President Kyle welcomes Virginia Tech President Sands to campus
Radford University President Penelope W. Kyle recently welcomed Virginia Tech President Dr. Timothy Sands to campus for his first official visit to RU.
Sands officially started his new job as Tech's president this summer. He replaces former president Charles Steger.
During the tour, President Kyle and President Sands toured campus, including the construction sites at the $32 million, 112,000 square-foot Student Recreation and Wellness Center, the $49.5 million, 113,000 square-foot Center for the Sciences and the $52.8 million, 143,600 square-foot College of Humanities and Behavioral Sciences.
President Sands said he was impressed with the new College of Business and Economics building which opened in the fall of 2012. The $44 million, 110,000 square-foot structure – currently the university's largest academic building – is Radford's first new construction project to earn LEED (Leadership in Energy and Environmental Design) Gold status.
The LEED rating system is comprised of a number of credit categories, including sustainable sites, water efficiency, energy and atmosphere, material and resources, indoor environment quality and innovation/design process.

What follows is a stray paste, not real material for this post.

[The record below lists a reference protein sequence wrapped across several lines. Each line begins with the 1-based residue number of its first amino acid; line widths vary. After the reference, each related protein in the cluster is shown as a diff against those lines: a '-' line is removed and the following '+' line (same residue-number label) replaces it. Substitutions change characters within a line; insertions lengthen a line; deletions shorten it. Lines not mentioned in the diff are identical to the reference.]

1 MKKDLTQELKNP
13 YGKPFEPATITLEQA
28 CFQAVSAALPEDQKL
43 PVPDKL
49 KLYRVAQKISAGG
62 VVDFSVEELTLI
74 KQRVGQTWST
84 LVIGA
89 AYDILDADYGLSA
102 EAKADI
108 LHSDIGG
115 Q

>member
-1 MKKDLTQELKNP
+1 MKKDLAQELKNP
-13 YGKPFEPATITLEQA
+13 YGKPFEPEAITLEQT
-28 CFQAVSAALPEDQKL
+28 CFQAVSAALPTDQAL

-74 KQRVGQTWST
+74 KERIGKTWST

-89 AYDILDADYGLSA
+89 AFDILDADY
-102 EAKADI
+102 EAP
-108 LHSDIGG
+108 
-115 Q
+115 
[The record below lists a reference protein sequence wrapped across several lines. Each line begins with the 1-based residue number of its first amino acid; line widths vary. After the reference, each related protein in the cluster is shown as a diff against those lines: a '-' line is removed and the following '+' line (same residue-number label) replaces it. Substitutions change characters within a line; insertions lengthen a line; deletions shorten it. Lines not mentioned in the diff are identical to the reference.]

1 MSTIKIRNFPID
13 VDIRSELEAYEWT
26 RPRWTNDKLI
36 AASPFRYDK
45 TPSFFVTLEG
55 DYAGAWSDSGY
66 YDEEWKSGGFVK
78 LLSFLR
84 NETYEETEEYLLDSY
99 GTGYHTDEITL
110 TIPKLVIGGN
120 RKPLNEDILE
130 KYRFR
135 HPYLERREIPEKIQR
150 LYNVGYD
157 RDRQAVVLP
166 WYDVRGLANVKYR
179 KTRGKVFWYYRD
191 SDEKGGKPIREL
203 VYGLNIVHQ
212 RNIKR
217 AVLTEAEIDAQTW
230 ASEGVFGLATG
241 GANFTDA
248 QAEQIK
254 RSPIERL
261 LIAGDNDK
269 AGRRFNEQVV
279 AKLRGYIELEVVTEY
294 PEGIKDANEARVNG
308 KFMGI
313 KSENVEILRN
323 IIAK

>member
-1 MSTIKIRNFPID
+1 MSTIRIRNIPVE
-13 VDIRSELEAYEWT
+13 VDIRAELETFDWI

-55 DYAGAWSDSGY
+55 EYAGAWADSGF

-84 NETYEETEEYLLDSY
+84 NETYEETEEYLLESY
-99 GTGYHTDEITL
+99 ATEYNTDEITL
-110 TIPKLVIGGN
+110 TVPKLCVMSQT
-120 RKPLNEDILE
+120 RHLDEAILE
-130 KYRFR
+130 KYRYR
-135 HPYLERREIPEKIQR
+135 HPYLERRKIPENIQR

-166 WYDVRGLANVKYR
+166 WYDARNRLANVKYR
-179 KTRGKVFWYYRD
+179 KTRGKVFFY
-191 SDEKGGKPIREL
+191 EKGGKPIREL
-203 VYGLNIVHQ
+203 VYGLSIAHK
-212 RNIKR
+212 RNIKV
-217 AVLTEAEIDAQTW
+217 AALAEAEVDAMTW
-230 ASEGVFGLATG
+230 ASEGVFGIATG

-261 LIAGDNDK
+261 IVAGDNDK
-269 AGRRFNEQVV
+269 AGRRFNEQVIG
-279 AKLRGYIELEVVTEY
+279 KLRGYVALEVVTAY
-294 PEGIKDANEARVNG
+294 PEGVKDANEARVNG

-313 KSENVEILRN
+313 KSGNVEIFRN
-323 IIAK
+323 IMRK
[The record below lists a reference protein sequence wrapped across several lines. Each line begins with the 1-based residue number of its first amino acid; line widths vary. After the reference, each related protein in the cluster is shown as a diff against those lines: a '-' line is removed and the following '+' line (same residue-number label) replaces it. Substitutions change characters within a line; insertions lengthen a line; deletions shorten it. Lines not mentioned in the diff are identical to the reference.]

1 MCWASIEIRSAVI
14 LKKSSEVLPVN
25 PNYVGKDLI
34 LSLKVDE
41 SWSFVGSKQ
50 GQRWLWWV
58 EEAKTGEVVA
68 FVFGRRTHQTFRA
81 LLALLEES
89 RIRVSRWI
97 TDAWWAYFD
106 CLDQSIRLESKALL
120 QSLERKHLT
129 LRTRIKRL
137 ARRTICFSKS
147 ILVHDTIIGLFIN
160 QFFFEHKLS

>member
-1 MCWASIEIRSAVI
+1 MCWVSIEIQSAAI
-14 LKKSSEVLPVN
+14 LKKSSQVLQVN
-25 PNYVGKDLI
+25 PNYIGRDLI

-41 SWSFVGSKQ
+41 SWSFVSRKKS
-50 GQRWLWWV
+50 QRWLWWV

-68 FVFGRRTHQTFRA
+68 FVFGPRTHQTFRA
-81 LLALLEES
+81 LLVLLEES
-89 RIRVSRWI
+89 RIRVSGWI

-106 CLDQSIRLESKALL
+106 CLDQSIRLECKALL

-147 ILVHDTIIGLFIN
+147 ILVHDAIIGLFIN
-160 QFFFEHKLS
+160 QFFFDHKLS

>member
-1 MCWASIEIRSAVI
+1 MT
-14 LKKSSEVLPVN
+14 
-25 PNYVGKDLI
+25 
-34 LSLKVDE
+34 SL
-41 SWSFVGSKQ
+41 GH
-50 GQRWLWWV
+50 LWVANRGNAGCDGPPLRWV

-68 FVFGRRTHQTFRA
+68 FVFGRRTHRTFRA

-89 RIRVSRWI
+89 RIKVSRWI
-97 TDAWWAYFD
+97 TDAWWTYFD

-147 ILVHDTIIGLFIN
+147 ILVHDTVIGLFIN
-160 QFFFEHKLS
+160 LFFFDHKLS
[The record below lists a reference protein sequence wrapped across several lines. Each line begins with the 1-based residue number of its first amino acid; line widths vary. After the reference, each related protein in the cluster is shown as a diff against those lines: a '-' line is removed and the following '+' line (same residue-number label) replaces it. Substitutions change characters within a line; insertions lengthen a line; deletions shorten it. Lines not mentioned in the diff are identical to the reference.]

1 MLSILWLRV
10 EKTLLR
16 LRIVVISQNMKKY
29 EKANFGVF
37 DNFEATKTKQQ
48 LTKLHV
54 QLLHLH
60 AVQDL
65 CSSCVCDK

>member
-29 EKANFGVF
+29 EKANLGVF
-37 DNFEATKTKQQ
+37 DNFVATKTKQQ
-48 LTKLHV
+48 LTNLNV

The COBE building joins RU's Madison, Jefferson and Moffett halls as campus buildings that have achieved LEED Gold status.
Although the two universities carry rich traditions of their own, Radford and Virginia Tech share a long history.
In 1943, during World War II, a merger was proposed between Radford State Teachers College (Radford University) and nearby Virginia Polytechnic Institute (Virginia Tech) as part of a statewide effort to consolidate higher education institutions and give students the most adequate opportunity for a broad professional and technical education. As the Women's Division of V.P.I., Radford students had the opportunity to pursue the same programs available to men and duplicate courses were eliminated between the two schools.
In 1964, due to the immense progress made at Radford, including increased enrollment and new construction and renovation, the "marriage" with V.P.I. was dissolved.
Radford proceeded to become known simply as Radford College and then a coeducational school with the admission of men in the summer of 1972. In 1979, Radford was granted university status by the General Assembly, resulting in the school's fifth name change – Radford University.